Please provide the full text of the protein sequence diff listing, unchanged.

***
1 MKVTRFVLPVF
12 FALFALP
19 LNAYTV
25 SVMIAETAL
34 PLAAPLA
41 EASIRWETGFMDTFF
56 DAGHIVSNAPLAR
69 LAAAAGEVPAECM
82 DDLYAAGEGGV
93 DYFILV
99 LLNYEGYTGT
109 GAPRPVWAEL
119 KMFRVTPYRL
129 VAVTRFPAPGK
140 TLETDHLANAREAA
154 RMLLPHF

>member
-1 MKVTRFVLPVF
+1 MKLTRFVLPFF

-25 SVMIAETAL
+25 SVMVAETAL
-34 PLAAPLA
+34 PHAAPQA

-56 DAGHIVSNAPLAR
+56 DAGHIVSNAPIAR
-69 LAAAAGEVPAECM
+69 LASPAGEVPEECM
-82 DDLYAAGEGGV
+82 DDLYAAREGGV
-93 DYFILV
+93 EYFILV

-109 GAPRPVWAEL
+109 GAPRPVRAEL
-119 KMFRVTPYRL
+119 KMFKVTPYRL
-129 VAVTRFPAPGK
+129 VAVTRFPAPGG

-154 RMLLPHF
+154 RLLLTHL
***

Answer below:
1 MKVTRFVLPVF
12 FALFALP
19 LNAYTV
25 SVMIAETAL
34 PLAAPLA
41 EASIRWETGFMDTFF
56 DAGHIVSNAPLAR
69 LAAAAGEVPAECM
82 DDLYAAGEGGV
93 DYFILV
99 LLNYEGYTGT
109 GAPRPVWAEL
119 KMFRVTPYRL
129 VAVTRFPAPGK
140 TLETDHLANAREAA
154 RMLLPHF

>member
-1 MKVTRFVLPVF
+1 MKLTRFVLPFF

-25 SVMIAETAL
+25 SVMVAETAL
-34 PLAAPLA
+34 PHAAPQA

-56 DAGHIVSNAPLAR
+56 DAGHIVSNAPIAR
-69 LAAAAGEVPAECM
+69 LASPAGEVPEECM
-82 DDLYAAGEGGV
+82 DDLYAAREGGV
-93 DYFILV
+93 EYFILV

-109 GAPRPVWAEL
+109 GAPRPVRAEL
-119 KMFRVTPYRL
+119 KMFKVTPYRL
-129 VAVTRFPAPGK
+129 VAVTRFPAPGG

-154 RMLLPHF
+154 RLLLTHL